Students who were participating in Laurier Brantford’s O-week had the chance to play a wheelchair basketball game, just like the Paralympics. The only difference was none of the students were disabled.
Unlike the athletes in the Paralympics, every participant playing had the ability to walk on both legs. By able students playing wheel chair basketball, the idea was to create empathy for individuals who are not able to play regular basketball on two feet.
“We wanted to differentiate from regular programming,” said Cale Riccobon, an Icebreaker attending the event.
In wheelchair basketball, the use of feet to push yourself around is prohibited. With majority of the students attending the event having the ability to walk, the use of their feet gave them the advantage to move across the court faster than using just the wheelchair.
Laurier’s Diversity and Equity Office explained the challenges and differences of individuals who don’t have the same advantages of an abled individual.
“The reason why they held the basketball event is they were looking to develop student empathy around using a wheelchair,” said Lauren Burrows, the Education and Inclusion Coordinator at the Diversity and Equity Office. “I think one of the things we need to consider when hosting events like this is ways in which you may develop empathy around using a wheelchair, but how to further the discussion and also to consider the ways in which this even doesn’t actually speak to the experience of disability. I think it is a good starting point of conversation and to build community.”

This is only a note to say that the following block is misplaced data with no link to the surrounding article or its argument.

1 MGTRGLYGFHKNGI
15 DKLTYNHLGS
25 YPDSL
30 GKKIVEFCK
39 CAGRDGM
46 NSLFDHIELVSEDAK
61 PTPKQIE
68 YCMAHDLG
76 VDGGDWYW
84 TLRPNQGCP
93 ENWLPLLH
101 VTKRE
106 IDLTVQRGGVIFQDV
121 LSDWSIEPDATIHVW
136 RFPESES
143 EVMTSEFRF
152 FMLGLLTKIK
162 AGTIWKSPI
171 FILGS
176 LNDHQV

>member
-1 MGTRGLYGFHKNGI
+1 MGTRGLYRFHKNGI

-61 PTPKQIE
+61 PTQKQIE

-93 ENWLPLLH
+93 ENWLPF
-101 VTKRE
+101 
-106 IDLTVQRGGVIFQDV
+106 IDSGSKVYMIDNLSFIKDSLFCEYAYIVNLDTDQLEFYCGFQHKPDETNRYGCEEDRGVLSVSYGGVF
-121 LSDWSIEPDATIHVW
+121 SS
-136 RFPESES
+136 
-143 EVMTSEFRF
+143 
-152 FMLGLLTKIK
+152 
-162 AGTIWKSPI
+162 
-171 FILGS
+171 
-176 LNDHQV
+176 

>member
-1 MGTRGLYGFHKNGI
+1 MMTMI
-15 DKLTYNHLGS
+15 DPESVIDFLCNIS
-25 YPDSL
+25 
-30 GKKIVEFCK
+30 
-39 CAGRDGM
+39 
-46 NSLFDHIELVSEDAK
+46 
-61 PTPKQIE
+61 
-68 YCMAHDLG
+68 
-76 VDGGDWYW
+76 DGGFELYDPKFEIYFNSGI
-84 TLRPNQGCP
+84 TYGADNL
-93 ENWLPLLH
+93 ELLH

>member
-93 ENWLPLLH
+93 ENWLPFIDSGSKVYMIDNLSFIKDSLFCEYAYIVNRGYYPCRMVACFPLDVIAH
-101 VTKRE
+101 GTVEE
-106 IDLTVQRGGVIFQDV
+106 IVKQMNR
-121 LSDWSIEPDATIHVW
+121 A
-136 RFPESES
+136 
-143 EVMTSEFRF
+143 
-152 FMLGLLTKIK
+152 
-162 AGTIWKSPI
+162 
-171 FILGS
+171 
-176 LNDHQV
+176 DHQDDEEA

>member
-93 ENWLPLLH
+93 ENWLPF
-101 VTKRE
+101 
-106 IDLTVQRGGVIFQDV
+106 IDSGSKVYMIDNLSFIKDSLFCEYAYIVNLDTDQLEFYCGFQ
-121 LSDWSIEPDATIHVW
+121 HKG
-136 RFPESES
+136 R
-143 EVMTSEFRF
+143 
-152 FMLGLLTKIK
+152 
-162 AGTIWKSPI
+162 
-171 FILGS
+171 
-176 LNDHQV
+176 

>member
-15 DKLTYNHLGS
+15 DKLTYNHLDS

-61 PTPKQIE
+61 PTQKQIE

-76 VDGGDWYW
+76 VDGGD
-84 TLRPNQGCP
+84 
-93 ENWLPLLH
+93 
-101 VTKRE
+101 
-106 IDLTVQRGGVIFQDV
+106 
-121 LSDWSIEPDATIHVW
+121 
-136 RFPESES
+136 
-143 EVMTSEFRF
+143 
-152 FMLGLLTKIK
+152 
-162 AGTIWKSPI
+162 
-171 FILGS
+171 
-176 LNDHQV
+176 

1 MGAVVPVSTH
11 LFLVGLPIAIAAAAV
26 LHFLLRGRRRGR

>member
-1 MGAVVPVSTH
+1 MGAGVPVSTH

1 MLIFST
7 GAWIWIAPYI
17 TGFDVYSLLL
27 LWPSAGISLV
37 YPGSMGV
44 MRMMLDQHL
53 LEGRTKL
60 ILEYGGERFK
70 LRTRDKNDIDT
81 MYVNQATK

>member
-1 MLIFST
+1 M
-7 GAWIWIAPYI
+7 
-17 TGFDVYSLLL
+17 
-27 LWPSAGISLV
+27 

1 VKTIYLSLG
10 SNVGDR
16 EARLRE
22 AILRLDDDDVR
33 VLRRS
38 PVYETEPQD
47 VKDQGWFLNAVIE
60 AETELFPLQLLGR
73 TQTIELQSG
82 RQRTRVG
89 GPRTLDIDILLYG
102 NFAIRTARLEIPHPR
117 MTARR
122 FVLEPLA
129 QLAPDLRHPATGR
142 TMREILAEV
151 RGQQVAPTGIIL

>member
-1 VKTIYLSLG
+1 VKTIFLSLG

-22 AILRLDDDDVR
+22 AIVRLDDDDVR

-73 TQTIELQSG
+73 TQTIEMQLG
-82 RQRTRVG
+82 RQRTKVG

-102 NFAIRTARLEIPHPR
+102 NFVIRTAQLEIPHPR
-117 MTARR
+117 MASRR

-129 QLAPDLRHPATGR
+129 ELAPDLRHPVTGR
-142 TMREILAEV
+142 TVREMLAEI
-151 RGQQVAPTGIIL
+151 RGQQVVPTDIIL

While Laurier has done a good job making all of its buildings accessible for students with disabilities, the same cannot be said for what Adria Joel, from the Employment Equity and AODA office, refers to as “the attitude towards people with disabilities”.
“In terms of physical barriers, Laurier is doing well. We are AODA compliant. And whenever we are constructing new buildings accessibility is top of mind for folks. It’s more in terms of attitudinal behaviours when it comes to people with disabilities. It’s more of a micro aggression around accessibility rather than overt discrimination. It’s the little things which I don’t believe are intentional most of the time.”
Macro-aggression is a term used to describe daily, commonplace insults, whether intentional or unintentional.
“It could be things like the language that we use around people with disabilities. So for example, often it’s preferred to use the people first language. But that’s not to say that that’s the case for every group or individual, it’s whatever is preferred. But for example, we usually say people with disabilities rather than disabled people. And then words like crippled, or the R word, even when not used to describe people with disabilities, when it’s used to describe a negative thing, it creates the idea that there is something negative about disabilities.”
The wheelchair basketball event will hopefully be the first of many events hosted by Laurier to reconstruct the negative connotations often associated with having a disability.
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